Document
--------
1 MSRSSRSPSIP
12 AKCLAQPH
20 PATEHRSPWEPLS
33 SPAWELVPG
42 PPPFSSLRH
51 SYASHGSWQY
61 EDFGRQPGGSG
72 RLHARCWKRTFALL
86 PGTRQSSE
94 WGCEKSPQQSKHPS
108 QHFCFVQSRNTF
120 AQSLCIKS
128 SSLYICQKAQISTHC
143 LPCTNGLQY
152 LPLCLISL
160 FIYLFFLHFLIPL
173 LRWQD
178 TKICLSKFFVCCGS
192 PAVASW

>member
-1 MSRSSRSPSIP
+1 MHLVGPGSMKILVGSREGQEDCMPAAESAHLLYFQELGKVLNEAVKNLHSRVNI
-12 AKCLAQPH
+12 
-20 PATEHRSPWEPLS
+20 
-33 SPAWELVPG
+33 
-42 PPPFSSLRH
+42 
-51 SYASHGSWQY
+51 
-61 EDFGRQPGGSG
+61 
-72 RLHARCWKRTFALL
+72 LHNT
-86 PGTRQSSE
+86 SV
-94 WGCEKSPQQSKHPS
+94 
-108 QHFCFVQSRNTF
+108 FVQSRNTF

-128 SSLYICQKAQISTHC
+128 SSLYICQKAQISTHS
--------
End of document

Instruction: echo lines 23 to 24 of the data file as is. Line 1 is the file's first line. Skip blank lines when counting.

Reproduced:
-12 AKCLAQPH
+12 